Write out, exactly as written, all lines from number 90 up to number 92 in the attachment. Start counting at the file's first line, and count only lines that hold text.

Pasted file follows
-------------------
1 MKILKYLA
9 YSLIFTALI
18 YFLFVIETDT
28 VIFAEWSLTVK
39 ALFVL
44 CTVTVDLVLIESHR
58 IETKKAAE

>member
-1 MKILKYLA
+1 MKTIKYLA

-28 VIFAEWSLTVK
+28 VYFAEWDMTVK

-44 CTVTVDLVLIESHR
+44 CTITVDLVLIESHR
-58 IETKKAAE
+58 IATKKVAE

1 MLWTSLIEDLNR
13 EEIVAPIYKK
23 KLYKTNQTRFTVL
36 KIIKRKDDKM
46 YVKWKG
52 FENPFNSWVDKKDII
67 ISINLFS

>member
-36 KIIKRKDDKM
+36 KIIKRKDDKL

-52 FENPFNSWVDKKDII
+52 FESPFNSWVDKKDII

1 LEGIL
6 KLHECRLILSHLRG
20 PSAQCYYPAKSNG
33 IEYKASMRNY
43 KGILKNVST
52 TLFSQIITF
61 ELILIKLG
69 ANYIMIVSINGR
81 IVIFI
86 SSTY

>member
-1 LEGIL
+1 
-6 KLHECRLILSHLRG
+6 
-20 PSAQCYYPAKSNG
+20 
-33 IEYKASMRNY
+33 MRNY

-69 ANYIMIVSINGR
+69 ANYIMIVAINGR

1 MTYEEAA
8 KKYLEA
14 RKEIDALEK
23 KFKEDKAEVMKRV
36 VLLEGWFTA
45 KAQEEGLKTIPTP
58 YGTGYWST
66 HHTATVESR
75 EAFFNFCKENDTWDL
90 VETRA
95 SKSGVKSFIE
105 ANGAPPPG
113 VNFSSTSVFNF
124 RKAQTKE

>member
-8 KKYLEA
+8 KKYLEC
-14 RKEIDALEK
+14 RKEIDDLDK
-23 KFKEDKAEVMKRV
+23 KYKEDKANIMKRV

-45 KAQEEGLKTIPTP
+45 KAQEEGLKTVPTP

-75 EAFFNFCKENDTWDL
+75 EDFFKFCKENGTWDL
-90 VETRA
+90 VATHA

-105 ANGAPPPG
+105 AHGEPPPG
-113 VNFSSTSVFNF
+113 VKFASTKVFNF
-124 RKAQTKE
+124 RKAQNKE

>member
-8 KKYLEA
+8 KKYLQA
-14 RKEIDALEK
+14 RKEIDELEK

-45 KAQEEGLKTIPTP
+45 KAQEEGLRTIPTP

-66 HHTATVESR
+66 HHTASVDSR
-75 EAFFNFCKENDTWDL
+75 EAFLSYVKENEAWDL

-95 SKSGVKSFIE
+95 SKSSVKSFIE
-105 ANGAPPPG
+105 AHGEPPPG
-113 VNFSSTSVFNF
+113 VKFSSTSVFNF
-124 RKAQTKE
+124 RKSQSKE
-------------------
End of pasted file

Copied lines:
-66 HHTATVESR
+66 HHTASVDSR
-75 EAFFNFCKENDTWDL